Happily, mindful of their mission, there are those in the Church stepping forward to seek justice and humane treatment on behalf of these young people. In partnership with the children’s charity Article 39, a Kentish Vicar, the Rev’d Nathan Ward, has instructed solicitors to commence High Court proceedings on behalf of these incarcerated youngsters. He explains in a press release:

We cannot stand by and watch children being mistreated this way. The Ministry of Justice has systematically failed for months, and the Secretary of State must take urgent remedial action. St Margaret’s Church has instructed solicitors at Irwin Mitchell LLP to write to the Ministry of Justice over the failures at Rainsbrook secure training centre near Rugby which is contracted to detain children as young as 12 years old.

…The unprecedented move follows the publication of a letter dated 16 December 2020 from Ofsted’s Chief Inspector to the Secretary of State for Justice. The letter sets out the serious concerns of the three inspectorates scrutinising child prisons – Ofsted, the Care Quality Commission and Her Majesty’s Inspectorates of Prisons. After visiting Rainsbrook earlier this month, inspectors said “significant concerns remain about practices at the STC and the care and safety of children”. They issued an urgent notification to the Secretary of State, a process requiring the Minister to respond with an action plan within 28 days.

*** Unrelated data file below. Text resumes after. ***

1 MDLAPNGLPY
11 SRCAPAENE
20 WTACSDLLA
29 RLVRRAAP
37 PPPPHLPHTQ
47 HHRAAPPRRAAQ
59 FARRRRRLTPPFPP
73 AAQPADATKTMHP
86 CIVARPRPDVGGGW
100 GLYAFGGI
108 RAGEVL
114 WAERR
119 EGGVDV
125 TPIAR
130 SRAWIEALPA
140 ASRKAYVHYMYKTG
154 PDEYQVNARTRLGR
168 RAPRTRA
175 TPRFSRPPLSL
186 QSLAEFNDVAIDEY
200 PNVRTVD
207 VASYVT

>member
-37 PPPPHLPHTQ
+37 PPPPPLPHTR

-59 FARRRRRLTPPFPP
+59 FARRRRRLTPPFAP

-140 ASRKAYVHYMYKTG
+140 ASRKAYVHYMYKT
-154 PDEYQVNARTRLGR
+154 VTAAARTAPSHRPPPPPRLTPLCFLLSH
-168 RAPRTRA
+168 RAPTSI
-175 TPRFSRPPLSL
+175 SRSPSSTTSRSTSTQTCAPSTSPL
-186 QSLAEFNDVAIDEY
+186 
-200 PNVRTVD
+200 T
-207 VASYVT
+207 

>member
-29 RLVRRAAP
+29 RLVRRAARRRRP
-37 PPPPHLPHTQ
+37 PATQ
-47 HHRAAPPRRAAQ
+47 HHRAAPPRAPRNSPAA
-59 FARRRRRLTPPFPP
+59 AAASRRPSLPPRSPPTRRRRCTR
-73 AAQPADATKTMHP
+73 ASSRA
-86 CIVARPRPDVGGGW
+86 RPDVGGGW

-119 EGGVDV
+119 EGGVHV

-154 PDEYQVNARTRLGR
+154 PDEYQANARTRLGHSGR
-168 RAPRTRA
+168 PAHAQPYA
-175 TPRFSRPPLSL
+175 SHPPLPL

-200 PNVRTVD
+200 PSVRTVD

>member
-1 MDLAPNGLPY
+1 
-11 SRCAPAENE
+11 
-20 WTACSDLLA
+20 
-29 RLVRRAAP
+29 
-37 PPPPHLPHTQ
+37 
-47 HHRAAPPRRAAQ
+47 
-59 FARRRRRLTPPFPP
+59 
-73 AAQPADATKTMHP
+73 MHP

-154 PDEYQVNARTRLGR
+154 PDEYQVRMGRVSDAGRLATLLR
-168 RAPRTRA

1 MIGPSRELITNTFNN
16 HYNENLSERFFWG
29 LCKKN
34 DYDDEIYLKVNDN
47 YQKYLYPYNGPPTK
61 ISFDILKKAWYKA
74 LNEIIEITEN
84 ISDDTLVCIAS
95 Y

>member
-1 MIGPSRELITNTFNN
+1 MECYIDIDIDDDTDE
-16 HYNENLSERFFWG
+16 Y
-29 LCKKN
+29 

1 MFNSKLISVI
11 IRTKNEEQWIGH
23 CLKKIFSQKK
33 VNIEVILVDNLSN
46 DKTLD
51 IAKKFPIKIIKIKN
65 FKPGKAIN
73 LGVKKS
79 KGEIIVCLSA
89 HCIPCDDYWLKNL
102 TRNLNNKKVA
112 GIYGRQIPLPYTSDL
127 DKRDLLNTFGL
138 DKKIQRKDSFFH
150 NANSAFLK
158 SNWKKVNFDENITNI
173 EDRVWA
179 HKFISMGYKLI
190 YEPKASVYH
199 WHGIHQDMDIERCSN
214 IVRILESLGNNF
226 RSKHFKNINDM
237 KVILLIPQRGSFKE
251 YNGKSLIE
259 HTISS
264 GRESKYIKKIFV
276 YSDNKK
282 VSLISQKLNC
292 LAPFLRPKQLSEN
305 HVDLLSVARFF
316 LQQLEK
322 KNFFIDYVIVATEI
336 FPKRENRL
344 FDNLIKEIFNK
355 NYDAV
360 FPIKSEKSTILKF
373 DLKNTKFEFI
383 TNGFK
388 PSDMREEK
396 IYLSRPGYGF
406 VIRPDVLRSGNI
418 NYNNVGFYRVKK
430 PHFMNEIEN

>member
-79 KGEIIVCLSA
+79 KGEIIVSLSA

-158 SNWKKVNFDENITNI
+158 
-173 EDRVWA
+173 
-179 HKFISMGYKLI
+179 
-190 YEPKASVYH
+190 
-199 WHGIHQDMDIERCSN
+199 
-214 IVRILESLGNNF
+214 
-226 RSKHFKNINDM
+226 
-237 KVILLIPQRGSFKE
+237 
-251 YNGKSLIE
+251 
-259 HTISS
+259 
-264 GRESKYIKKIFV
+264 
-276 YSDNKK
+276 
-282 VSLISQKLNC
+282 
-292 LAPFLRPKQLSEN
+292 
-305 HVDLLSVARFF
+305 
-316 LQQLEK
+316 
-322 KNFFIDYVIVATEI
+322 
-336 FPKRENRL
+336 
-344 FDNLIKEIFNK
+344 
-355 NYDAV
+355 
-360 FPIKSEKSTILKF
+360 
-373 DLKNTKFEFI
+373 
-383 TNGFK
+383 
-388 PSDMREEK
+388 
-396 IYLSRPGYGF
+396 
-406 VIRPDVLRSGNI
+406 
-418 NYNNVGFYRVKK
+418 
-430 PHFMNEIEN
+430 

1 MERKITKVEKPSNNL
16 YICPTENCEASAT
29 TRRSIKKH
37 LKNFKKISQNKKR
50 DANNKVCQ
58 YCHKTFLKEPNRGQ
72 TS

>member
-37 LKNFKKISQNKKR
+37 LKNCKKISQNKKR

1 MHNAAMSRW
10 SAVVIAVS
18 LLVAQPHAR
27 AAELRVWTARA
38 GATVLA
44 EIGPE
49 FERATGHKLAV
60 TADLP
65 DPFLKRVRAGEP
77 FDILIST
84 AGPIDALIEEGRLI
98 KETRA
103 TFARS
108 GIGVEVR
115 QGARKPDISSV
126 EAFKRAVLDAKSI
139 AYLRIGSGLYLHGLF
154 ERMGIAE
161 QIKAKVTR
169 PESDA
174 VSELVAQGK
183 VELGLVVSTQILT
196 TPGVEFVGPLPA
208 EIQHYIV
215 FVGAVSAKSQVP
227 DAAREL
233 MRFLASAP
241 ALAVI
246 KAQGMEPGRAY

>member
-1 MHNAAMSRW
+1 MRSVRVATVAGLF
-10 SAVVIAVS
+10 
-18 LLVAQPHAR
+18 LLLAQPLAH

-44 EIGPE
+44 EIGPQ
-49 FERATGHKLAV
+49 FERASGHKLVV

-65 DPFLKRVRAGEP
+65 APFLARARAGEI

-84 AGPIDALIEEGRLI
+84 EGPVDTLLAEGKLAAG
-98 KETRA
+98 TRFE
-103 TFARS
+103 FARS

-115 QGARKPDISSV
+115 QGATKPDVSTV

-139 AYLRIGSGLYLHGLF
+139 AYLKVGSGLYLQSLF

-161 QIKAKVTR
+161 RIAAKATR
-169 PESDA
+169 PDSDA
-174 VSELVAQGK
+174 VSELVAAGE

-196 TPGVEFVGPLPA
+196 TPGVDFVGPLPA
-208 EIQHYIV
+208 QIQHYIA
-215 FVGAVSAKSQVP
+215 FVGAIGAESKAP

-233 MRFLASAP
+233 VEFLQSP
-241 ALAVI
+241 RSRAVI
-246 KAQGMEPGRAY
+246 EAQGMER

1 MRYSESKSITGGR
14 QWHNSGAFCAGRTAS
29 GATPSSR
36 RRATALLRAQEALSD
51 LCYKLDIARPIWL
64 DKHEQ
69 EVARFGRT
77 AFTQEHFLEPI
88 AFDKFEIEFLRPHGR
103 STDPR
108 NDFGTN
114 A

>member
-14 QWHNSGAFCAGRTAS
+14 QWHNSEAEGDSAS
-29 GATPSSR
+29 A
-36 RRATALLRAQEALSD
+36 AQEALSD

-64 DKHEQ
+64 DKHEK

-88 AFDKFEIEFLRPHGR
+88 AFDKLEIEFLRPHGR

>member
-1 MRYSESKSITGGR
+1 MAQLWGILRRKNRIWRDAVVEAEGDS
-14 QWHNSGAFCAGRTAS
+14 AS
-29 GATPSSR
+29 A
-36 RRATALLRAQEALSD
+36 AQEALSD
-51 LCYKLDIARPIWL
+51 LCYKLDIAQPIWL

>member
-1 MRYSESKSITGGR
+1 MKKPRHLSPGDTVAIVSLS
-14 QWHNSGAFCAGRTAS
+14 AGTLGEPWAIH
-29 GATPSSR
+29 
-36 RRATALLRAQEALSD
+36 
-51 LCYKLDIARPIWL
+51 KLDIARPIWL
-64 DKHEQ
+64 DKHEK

Carolyne Willow, Director of Article 39, said:
“The law requires that the director of Rainsbrook secure training centre carries out their duties with the welfare of children uppermost. Locking vulnerable children in a tiny room for 231⁄2 hours a day for a two-week period plainly flouts this fundamental protection. The Ministry of Justice funds MTCNovo to detain children, and must be held responsible for allowing this abusive treatment. In July, Ministers overnight changed the legal rules governing these centres without any consultation with the Children’s Commissioner or others concerned with the rights and interests of vulnerable children. We commend St Margaret’s Church for taking this action, and will support them as much as we can.”

The initiative is not on behalf of Holy Innocents; nor is it designed to boost numbers in the pews or add to the collection plate, yet it seems to lie within a long tradition of Christian social action which witnesses to the transforming power of the gospel bringing good news to the forgotten. So we begin the new Church year with an example and a challenge. What shall the rest of us choose to do to follow Christ more closely in the year ahead?